Where do I even begin? Last night we camped at Bonny Lake State Park, barely over the state line in Colorado. It was about 9:30 p.m. before we arrived, and we were tired. We hadn’t eaten since lunch, but no one realized that until this morning.
We pulled into the park in the pitch-black darkness with one heckofa thunderstorm visible in the distance behind us. We had been watching the lightning on the highway for several miles already.
The dark county road we followed to get to the entrance of the park was a little creepy and covered in frogs. We couldn’t see anything beyond the beams of our headlights and bugs were hitting our windshield at such a high frequency it sounded like it was raining. At one point, we saw some kind of animal sitting in the road, then it spread its huge grey wings and flew away. It was an owl — the first one I’ve seen outside the zoo. I have video, but of course I can’t post it until I get to Wi-Fi tonight.
All the way into the park we kept questioning our decision to stay there. The creepy blackness coupled with a few beer cans dropped along the road like breadcrumbs leading us to the campground had us all a little uneasy. We found the source of the noise easily enough. Set up right at the entrance was a couple groups of rowdy guys enjoying their Saturday night. Fortunately for us, a park ranger stopped to help us find a spot.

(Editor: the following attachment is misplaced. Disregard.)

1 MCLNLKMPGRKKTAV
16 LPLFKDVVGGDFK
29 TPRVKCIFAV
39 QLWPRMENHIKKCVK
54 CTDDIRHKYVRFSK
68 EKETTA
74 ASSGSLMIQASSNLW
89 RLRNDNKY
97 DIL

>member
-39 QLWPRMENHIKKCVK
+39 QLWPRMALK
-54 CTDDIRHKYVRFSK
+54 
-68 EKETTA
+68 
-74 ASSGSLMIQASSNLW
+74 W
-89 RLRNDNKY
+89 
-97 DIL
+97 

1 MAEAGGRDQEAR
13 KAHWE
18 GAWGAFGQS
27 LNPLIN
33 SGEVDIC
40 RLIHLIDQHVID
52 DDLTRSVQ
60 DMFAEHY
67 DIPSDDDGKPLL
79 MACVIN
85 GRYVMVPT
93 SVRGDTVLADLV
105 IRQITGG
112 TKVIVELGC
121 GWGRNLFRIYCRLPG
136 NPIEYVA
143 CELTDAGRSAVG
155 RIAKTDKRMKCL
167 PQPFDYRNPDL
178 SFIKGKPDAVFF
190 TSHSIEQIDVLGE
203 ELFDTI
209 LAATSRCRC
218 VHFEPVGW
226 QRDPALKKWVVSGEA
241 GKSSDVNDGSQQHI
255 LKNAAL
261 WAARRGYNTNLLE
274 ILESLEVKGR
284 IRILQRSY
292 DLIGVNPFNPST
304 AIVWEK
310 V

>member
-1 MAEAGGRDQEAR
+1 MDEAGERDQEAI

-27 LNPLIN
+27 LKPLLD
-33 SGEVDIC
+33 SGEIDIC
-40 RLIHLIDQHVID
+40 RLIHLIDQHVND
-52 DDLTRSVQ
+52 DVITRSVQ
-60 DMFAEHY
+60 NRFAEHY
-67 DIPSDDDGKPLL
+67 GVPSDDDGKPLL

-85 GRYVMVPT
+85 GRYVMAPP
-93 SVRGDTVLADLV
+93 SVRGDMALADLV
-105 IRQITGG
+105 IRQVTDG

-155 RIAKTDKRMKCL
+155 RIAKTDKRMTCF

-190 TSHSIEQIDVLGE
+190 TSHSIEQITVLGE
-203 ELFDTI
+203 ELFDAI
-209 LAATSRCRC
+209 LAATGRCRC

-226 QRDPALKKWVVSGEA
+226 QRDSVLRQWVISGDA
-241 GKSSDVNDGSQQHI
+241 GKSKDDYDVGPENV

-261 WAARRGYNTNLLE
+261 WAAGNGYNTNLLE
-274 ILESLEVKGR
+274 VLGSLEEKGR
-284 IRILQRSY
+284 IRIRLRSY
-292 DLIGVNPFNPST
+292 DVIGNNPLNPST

He said, “I’ve already had to get on those guys once tonight, and I’ll have to again later. You don’t want to stay by them. If you want, you can follow me and I’ll take you to a nice spot.”
The park ranger appeared middle-aged and seemed like a genuinely nice person. He took us around to another loop in a quieter area. And then the real fun began.
I must say, putting up a tent in the dark wasn’t nearly as difficult as I expected it to be. It helped that we had a superbright lantern. The worst part was the bugs. They were in swarms and biting. There was an all you can eat buffet above my elbow on the back of my arm. I have my own rendition of the Rockies made from welts formed from bug bites.
It rained all night, but the sound of rain hitting the tent was kind of relaxing. The wind whipping was a little unnerving at times, but that’s only because we only had the corners of the tent staked down. We thought we had left the tent stakes at home, but it turned out we just lost them on the ground in the darkness. We found them this morning as we were packing up.
We’re almost to Rocky Mountain National Park. 🙂 I’m absolutely thrilled, even if I will be using a cheapie camera from Wal-mart. (Why did my camera have to die now?)
I’m expecting to have Wi-Fi tonight, so I should be able to get the long-promised photos and video posted late this evening. 🙂
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